# Question ebe44

Jan 14, 2018

Here's why.

#### Explanation:

The idea here is that the calcium cation, ${\text{Ca}}^{2 +}$, carries a $2 +$ charge and the hypochlorite anion, ${\text{ClO}}^{-}$, carries a $1 -$ charge, so in order for the two ions to form an ionic compound, they must combine in a $1 : 2$ ratio.

Since ionic compounds are neutral, the overall negative charge coming from the anions must balance out the overall positiev charge coming from the cations.

In this case, you will need $2$ hypochloriet anions to get a total negative charge of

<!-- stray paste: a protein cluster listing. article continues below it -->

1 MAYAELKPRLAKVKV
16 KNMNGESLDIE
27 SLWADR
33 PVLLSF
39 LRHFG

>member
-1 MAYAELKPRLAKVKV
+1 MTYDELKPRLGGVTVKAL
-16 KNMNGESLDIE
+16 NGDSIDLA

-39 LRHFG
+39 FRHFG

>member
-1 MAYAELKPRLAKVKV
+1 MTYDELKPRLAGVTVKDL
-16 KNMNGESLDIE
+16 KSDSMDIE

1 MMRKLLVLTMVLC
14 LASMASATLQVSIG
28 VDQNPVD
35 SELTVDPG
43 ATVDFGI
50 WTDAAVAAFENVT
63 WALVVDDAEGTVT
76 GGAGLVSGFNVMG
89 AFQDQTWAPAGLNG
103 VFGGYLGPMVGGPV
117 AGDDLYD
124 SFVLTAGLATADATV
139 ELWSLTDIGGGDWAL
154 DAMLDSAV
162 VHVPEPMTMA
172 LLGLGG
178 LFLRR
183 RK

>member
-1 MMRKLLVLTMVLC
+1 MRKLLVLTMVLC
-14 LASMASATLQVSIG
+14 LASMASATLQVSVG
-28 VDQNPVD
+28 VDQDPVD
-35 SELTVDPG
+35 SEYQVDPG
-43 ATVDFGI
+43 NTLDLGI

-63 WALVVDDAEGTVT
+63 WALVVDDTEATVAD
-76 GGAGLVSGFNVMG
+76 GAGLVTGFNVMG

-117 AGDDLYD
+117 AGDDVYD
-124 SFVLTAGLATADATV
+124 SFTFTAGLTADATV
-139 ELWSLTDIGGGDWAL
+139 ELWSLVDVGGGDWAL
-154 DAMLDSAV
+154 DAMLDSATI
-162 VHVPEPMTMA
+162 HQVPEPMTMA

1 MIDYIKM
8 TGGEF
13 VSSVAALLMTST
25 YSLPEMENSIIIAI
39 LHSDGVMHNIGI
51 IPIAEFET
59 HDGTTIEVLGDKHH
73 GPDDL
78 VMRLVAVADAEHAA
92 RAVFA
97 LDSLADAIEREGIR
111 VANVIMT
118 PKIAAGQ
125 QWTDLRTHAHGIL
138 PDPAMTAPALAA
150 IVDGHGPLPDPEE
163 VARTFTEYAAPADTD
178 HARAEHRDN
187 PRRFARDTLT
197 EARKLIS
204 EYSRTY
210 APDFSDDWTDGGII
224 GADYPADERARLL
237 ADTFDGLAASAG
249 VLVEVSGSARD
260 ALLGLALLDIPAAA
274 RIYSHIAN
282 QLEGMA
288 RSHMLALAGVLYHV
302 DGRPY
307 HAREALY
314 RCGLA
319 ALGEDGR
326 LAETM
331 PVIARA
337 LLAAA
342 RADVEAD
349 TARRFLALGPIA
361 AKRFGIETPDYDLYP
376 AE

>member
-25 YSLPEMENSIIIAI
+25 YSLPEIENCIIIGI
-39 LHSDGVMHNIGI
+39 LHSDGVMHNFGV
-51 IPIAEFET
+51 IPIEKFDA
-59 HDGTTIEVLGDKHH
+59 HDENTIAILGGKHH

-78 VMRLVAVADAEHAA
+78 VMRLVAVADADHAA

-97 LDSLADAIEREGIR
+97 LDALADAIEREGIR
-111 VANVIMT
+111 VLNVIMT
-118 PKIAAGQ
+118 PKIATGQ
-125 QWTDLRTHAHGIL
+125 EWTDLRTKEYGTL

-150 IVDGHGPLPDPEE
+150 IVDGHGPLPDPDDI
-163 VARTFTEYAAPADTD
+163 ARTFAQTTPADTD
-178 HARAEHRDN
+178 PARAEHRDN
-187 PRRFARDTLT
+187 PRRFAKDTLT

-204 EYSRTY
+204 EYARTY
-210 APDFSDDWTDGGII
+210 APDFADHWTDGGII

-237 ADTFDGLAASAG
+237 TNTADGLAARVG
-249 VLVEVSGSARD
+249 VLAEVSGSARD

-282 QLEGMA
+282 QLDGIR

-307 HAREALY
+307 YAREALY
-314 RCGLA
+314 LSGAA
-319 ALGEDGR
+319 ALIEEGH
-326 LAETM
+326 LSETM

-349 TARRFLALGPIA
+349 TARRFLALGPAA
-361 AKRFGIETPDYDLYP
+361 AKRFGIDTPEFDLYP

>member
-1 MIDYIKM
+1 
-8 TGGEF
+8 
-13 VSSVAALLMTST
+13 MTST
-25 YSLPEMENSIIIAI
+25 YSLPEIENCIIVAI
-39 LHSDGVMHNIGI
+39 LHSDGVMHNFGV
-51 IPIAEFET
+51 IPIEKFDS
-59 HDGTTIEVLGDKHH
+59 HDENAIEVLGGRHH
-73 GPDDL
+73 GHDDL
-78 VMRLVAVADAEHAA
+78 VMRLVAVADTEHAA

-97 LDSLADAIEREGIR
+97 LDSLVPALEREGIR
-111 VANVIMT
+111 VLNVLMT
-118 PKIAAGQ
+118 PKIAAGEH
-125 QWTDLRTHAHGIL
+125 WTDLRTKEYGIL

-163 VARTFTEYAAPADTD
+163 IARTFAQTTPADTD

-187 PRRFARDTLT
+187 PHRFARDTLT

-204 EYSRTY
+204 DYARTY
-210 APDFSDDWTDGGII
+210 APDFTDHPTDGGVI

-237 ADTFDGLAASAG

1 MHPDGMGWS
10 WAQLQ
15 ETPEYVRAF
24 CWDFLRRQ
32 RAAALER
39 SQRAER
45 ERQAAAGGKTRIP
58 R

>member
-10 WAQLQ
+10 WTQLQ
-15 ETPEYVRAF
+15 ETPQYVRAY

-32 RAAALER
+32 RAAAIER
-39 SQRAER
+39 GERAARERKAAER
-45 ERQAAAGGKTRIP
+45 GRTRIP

$2 \times \left(- 1\right) = 2 -$

in order to balance out the $2 +$ charge of the calcium cation.

To show that we need $2$ hypochlorite anions for every $1$ calcium cation, we use parentheses around the hypochlorite anion and a subscript of $2$.

"Ca"("ClO")_ 2 => "1 formula unit of Ca"("ClO") = {(1 xx "Ca"^(2+)), (2 xx "ClO"^(-)) :}#

The parentheses are used to show that the subscript is applied to both elements that make up the anion, i.e. to $\text{Cl}$ and $\text{O}$.

By comparison, something like

${\text{CaClO}}_{2}$

would imply that the subscript is only applied to the oxygen atoms, which would be incorrect given the fact that the hypochlorite anion contains $\text{Cl}$ and $\text{O}$.